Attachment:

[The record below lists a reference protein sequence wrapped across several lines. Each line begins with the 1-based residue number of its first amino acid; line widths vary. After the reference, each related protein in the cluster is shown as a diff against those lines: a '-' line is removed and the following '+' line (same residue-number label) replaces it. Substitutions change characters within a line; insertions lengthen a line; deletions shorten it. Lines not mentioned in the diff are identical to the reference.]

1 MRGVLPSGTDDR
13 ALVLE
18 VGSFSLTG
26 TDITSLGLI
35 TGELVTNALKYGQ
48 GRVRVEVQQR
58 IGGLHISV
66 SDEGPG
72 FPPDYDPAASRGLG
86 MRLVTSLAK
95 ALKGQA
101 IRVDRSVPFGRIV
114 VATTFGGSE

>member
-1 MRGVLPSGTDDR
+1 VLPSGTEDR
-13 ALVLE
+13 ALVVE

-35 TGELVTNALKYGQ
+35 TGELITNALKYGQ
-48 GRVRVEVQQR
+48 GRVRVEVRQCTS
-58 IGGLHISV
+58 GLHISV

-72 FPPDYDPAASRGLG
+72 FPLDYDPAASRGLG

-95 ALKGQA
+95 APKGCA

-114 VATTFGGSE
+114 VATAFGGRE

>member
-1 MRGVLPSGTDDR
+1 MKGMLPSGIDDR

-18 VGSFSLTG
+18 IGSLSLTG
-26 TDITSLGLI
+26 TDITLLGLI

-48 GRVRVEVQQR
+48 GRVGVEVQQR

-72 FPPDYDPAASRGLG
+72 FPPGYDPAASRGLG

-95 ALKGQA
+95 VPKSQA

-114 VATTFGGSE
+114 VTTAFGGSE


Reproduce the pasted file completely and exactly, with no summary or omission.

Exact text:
[The record below lists a reference protein sequence wrapped across several lines. Each line begins with the 1-based residue number of its first amino acid; line widths vary. After the reference, each related protein in the cluster is shown as a diff against those lines: a '-' line is removed and the following '+' line (same residue-number label) replaces it. Substitutions change characters within a line; insertions lengthen a line; deletions shorten it. Lines not mentioned in the diff are identical to the reference.]

1 MRGVLPSGTDDR
13 ALVLE
18 VGSFSLTG
26 TDITSLGLI
35 TGELVTNALKYGQ
48 GRVRVEVQQR
58 IGGLHISV
66 SDEGPG
72 FPPDYDPAASRGLG
86 MRLVTSLAK
95 ALKGQA
101 IRVDRSVPFGRIV
114 VATTFGGSE

>member
-1 MRGVLPSGTDDR
+1 VLPSGTEDR
-13 ALVLE
+13 ALVVE

-35 TGELVTNALKYGQ
+35 TGELITNALKYGQ
-48 GRVRVEVQQR
+48 GRVRVEVRQCTS
-58 IGGLHISV
+58 GLHISV

-72 FPPDYDPAASRGLG
+72 FPLDYDPAASRGLG

-95 ALKGQA
+95 APKGCA

-114 VATTFGGSE
+114 VATAFGGRE

>member
-1 MRGVLPSGTDDR
+1 MKGMLPSGIDDR

-18 VGSFSLTG
+18 IGSLSLTG
-26 TDITSLGLI
+26 TDITLLGLI

-48 GRVRVEVQQR
+48 GRVGVEVQQR

-72 FPPDYDPAASRGLG
+72 FPPGYDPAASRGLG

-95 ALKGQA
+95 VPKSQA

-114 VATTFGGSE
+114 VTTAFGGSE